Skip to main content Accessibility help
×
Home
Hostname: page-component-6c8bd87754-trcsx Total loading time: 0.257 Render date: 2022-01-20T09:44:51.468Z Has data issue: true Feature Flags: { "shouldUseShareProductTool": true, "shouldUseHypothesis": true, "isUnsiloEnabled": true, "metricsAbstractViews": false, "figures": true, "newCiteModal": false, "newCitedByModal": true, "newEcommerce": true, "newUsageEvents": true }

5 - Dysmorphic features

Published online by Cambridge University Press:  15 February 2010

Amanda Ogilvy-Stuart
Affiliation:
University of Cambridge
Paula Midgley
Affiliation:
University of Edinburgh
Get access

Summary

Clinical presentation

Dysmorphic features may point to an underlying endocrine abnormality.

Approach to the problem

Examination for

  • Midline defects, e.g. central cleft palate and/or lip, hypotelorism or hypertelorism.

  • Features of recognizable syndrome, e.g. Beckwith–Wiedemann syndrome (macroglossia, ear lobe creases, exomphalos), Smith–Lemli–Opitz (microcephaly, second- and third-toe syndactyly, see below), Robinow syndrome.

Other physical features to look for

  • Symmetrical growth retardation.

  • Micropenis (hypopituitarism, dysmorphic syndrome, see below).

  • Large-for-gestational-age, exomphalos, ear lobe creases (Beckwith–Wiedemann syndrome).

Other symptoms/signs

  • Hypoglycaemia (hormone insufficiency: e.g. cortisol, growth hormone (GH); hormone excess: i.e. insulin; metabolic abnormality).

  • Hypothermia (hypopituitarism; sepsis, which can be secondary to an underlying metabolic problem).

  • Prolonged jaundice (hypopituitarism).

  • Tetany or seizures (hypocalcaemia).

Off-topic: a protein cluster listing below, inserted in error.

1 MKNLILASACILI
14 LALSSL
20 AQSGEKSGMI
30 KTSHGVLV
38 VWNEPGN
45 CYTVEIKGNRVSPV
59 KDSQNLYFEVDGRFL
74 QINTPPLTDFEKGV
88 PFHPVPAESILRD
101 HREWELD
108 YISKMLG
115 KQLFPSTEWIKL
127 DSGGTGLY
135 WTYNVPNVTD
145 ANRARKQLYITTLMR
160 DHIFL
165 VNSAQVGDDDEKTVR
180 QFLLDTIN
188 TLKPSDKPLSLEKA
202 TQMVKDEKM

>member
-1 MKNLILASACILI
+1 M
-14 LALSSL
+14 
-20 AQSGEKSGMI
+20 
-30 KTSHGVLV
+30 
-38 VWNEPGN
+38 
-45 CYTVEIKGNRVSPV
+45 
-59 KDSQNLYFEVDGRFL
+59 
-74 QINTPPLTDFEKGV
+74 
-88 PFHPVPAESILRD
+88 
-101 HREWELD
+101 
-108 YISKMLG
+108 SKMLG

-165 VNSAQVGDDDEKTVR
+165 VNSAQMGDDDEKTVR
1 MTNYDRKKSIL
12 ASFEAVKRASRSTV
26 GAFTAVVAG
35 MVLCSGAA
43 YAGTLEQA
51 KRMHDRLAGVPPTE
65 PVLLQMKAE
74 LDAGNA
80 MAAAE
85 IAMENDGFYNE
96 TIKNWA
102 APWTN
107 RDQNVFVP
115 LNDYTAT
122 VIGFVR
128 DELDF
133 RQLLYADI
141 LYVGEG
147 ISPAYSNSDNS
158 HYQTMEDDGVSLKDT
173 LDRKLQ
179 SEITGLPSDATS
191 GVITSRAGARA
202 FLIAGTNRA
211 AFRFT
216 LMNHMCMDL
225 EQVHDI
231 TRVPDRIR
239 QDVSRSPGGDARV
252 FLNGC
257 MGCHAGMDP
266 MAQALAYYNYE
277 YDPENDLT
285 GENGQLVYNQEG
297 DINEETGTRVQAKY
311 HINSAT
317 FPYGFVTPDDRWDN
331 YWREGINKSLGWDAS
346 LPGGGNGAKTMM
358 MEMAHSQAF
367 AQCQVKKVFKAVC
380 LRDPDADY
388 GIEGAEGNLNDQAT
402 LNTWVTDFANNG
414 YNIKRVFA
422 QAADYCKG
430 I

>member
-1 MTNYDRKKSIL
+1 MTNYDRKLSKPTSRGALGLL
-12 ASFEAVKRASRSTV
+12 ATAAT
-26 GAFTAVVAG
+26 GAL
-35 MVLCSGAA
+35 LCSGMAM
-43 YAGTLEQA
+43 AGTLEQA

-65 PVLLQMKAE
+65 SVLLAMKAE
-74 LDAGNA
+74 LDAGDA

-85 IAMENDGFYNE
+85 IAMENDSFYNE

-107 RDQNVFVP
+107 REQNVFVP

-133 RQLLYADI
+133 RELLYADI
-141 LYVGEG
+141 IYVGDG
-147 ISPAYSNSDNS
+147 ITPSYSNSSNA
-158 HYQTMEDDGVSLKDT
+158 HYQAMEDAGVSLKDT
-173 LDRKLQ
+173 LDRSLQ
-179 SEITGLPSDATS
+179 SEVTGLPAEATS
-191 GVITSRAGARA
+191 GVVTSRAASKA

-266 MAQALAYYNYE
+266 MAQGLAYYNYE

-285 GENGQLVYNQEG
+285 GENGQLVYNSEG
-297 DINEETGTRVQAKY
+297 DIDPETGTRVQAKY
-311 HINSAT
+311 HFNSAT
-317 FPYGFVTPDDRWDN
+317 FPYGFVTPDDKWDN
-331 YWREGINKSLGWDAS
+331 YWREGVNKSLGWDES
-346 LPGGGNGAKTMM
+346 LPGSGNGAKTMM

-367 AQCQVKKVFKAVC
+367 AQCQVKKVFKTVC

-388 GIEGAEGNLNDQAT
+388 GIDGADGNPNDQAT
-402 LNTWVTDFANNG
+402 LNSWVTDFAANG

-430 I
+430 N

History of

  • Consanguinity suggestive of an autosomal recessive problem.

  • Neonatal death suggestive of inherited disorder, e.g. metabolic disorder previously presenting as Escherichia coli septicaemia.

Facial appearance of parents (i.e. facial features may be normal for the family).

Differential diagnosis

  • Underlying genetic defect

  • Hypopituitarism with or without septo-optic dysplasia (SOD), optic nerve hypoplasia (ONH)

  • Hypoadrenalism

  • Hypocalcaemia (hypoparathyroidism, e.g. DiGeorge syndrome)

  • Metabolic disorder

Identify those with implication for:

  • urgent management (Beckwith–Wiedemann, SOD, inborn errors of metabolism);

  • hormone balance in the newborn period (infants with Down's syndrome have an increased incidence of hypothyroidism).

Always consider hypopituitarism in the infant with undermasculinized genitalia, particularly when associated with hypoglycaemia and/or hypotension.

Type
Chapter
Information
Publisher: Cambridge University Press
Print publication year: 2006

Access options

Get access to the full version of this content by using one of the access options below. (Log in options will check for institutional or personal access. Content may require purchase if you do not have access.)

Send book to Kindle

To send this book to your Kindle, first ensure no-reply@cambridge.org is added to your Approved Personal Document E-mail List under your Personal Document Settings on the Manage Your Content and Devices page of your Amazon account. Then enter the ‘name’ part of your Kindle email address below. Find out more about sending to your Kindle.

Note you can select to send to either the @free.kindle.com or @kindle.com variations. ‘@free.kindle.com’ emails are free but can only be sent to your device when it is connected to wi-fi. ‘@kindle.com’ emails can be delivered even when you are not connected to wi-fi, but note that service fees apply.

Find out more about the Kindle Personal Document Service.

Available formats
×

Send book to Dropbox

To send content items to your account, please confirm that you agree to abide by our usage policies. If this is the first time you use this feature, you will be asked to authorise Cambridge Core to connect with your account. Find out more about sending content to Dropbox.

Available formats
×

Send book to Google Drive

To send content items to your account, please confirm that you agree to abide by our usage policies. If this is the first time you use this feature, you will be asked to authorise Cambridge Core to connect with your account. Find out more about sending content to Google Drive.

Available formats
×